A Case for Dividend Growth Strategies Part 1

There are two major types of dividend strategies:

  1. Dividend growers: those targeting stocks that consistently grow their dividends over time
  2. High dividend yielders: those focusing on stocks that pay a high dividend yield

In our paper “A Case for Dividend Growth Strategies,” we compared dividend growth strategies to high-dividend-yielding strategies and concluded that dividend growers, which tend to be higher quality companies, have generally shown greater resilience in unsteady markets and could address concerns about dividend stocks in a rising-rate environment, to some extent.

Take the dividend growth strategy built on the U.S. large-, mid-, and small-cap segments for example. The S&P High Yield Dividend Aristocrats® is designed to track a basket of stocks from the S&P Composite 1500® that have consistently increased their dividends every year for at least 20 years.

While the hurdle for index inclusion is 20 straight years of increasing dividends, the index average is 35.9 years. Additionally, there are eight constituents with over 55 consecutive years of dividend increases. This impressive consistency suggests a certain amount of financial strength and discipline, which may provide some downside protection in turbulent markets (see Exhibit 1).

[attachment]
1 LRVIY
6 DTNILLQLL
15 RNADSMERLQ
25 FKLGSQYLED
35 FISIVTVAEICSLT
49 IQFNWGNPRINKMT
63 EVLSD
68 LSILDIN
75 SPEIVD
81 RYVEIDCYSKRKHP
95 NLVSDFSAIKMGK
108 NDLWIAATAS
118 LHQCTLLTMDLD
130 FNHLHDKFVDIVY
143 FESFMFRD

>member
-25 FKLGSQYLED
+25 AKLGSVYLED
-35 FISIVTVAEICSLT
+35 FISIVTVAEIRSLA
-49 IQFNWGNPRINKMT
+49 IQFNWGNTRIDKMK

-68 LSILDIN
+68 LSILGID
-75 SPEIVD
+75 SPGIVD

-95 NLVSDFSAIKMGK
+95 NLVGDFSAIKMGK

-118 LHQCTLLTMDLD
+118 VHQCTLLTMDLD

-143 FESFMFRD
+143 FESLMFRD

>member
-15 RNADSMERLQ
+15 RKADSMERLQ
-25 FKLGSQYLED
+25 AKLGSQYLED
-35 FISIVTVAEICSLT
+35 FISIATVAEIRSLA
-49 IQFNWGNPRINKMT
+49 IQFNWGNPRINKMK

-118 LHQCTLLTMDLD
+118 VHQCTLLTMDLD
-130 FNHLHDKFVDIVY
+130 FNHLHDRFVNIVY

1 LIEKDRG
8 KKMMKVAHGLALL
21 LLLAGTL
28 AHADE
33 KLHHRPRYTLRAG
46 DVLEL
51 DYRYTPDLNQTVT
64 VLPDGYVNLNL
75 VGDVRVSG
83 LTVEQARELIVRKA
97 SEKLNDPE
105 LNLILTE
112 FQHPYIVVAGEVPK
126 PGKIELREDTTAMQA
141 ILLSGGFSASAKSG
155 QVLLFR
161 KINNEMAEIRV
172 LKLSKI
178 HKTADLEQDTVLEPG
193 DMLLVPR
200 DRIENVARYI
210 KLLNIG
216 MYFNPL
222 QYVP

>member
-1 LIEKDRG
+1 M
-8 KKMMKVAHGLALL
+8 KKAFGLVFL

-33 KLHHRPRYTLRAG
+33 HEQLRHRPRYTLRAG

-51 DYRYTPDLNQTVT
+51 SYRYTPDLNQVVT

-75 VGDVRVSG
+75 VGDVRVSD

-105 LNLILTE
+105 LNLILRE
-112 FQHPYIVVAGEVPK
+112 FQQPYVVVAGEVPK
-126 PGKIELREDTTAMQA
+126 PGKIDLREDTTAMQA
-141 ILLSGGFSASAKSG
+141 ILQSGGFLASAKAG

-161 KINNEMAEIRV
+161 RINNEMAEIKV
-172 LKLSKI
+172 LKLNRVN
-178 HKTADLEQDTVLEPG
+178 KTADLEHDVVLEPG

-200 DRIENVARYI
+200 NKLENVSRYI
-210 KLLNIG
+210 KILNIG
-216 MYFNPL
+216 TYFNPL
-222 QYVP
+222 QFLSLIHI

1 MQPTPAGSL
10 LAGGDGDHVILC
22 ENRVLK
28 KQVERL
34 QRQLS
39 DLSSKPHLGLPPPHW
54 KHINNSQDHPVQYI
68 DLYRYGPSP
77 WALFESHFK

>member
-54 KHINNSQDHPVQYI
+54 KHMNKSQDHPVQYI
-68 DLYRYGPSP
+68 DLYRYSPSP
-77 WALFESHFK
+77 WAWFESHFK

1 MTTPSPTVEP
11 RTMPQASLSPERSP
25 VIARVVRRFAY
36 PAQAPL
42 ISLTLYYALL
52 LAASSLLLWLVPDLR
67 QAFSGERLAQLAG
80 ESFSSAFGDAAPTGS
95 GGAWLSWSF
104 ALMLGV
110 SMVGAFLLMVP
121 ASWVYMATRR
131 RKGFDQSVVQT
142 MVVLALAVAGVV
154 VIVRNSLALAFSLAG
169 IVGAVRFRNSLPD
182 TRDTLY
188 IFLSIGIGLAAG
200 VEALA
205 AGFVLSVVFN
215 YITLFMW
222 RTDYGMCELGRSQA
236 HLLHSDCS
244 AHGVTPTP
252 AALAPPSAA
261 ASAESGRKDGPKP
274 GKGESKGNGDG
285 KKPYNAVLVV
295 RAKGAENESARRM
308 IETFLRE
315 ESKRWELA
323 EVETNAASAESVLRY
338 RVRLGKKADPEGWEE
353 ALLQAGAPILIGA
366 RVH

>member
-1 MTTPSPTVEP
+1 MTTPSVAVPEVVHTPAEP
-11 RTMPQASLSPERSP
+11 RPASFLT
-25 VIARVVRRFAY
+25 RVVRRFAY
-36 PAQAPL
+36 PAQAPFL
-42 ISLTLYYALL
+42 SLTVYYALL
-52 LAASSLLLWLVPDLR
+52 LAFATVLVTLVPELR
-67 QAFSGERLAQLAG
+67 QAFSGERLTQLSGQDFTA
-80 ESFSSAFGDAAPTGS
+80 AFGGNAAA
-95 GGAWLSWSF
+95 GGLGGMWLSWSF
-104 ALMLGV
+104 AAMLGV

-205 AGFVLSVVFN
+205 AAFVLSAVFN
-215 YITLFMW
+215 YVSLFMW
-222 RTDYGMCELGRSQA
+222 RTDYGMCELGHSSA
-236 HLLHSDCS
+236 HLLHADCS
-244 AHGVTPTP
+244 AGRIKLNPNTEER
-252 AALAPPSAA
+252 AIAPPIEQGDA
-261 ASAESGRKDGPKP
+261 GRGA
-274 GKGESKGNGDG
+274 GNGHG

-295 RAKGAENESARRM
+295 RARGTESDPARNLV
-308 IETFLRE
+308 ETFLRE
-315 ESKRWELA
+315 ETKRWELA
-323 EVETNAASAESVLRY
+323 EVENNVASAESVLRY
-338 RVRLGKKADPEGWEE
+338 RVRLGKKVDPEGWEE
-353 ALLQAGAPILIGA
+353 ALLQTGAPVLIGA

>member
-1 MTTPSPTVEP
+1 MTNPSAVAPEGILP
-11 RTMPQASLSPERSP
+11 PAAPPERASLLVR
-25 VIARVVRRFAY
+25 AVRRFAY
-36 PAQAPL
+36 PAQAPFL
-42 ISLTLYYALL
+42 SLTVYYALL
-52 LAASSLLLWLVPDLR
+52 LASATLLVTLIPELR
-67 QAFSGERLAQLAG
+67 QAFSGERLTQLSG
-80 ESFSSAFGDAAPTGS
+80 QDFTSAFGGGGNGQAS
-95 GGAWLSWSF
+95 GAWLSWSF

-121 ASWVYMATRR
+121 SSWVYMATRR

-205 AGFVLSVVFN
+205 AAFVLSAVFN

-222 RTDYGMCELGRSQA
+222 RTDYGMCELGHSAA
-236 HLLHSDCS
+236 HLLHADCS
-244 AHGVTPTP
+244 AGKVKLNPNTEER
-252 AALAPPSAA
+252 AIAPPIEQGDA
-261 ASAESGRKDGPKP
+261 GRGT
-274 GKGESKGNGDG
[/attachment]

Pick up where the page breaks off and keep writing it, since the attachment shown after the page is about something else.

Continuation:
Historical performance shows that the index provided some downside protection during bearish markets. Looking at the period from Dec. 31, 1999, to Dec. 29, 2017, when the market (as represented by the S&P Composite 1500) was down, the S&P High Yield Dividend Aristocrats outperformed the S&P Composite 1500 by an average of 161 bps per month. When we focused on the 15 worst-performing months for the S&P Composite 1500 during the same period, the protection provided by the S&P High Yield Dividend Aristocrats appeared prominent. Its monthly outperformance was 308 bps against the S&P Composite 1500 (see Exhibit 2).

Two other important characteristics of the index are more sector diversification and less value bias compared with the high dividend yielders. As a result, as markets shift from a value to a growth regime, the performance of the dividend growers would suffer less. These characteristics could potentially address the concerns surrounding the performance of high dividend payers in a rising-rate environment. Exhibits 3 and 4 illustrate the value and growth composition as well as sector composition of the S&P High Yield Dividend Aristocrats versus the S&P 500® High Dividend Index—a high-dividend strategy built on the S&P 500.

The posts on this blog are opinions, not advice. Please read our disclaimers.

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